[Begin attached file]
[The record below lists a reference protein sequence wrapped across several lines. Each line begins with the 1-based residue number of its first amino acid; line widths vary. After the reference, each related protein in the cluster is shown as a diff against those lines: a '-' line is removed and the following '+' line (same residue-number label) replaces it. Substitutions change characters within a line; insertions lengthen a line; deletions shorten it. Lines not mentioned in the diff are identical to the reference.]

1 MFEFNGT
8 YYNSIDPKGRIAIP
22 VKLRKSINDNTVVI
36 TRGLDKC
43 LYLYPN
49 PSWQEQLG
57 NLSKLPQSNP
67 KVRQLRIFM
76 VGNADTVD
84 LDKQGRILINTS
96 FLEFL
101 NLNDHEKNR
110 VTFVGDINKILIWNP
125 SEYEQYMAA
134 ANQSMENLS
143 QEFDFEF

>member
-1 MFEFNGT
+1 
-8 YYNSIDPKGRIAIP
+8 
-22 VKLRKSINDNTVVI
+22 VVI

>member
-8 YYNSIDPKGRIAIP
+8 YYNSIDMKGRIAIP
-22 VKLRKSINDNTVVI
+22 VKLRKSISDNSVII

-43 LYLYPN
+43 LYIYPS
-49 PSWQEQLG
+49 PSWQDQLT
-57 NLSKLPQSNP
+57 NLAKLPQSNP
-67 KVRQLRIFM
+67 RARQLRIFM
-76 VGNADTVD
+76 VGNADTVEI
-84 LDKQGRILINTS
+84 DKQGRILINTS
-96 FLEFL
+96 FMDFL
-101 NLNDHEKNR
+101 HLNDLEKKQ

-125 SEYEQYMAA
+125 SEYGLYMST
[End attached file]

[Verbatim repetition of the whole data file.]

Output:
[The record below lists a reference protein sequence wrapped across several lines. Each line begins with the 1-based residue number of its first amino acid; line widths vary. After the reference, each related protein in the cluster is shown as a diff against those lines: a '-' line is removed and the following '+' line (same residue-number label) replaces it. Substitutions change characters within a line; insertions lengthen a line; deletions shorten it. Lines not mentioned in the diff are identical to the reference.]

1 MFEFNGT
8 YYNSIDPKGRIAIP
22 VKLRKSINDNTVVI
36 TRGLDKC
43 LYLYPN
49 PSWQEQLG
57 NLSKLPQSNP
67 KVRQLRIFM
76 VGNADTVD
84 LDKQGRILINTS
96 FLEFL
101 NLNDHEKNR
110 VTFVGDINKILIWNP
125 SEYEQYMAA
134 ANQSMENLS
143 QEFDFEF

>member
-1 MFEFNGT
+1 
-8 YYNSIDPKGRIAIP
+8 
-22 VKLRKSINDNTVVI
+22 VVI

>member
-8 YYNSIDPKGRIAIP
+8 YYNSIDMKGRIAIP
-22 VKLRKSINDNTVVI
+22 VKLRKSISDNSVII

-43 LYLYPN
+43 LYIYPS
-49 PSWQEQLG
+49 PSWQDQLT
-57 NLSKLPQSNP
+57 NLAKLPQSNP
-67 KVRQLRIFM
+67 RARQLRIFM
-76 VGNADTVD
+76 VGNADTVEI
-84 LDKQGRILINTS
+84 DKQGRILINTS
-96 FLEFL
+96 FMDFL
-101 NLNDHEKNR
+101 HLNDLEKKQ

-125 SEYEQYMAA
+125 SEYGLYMST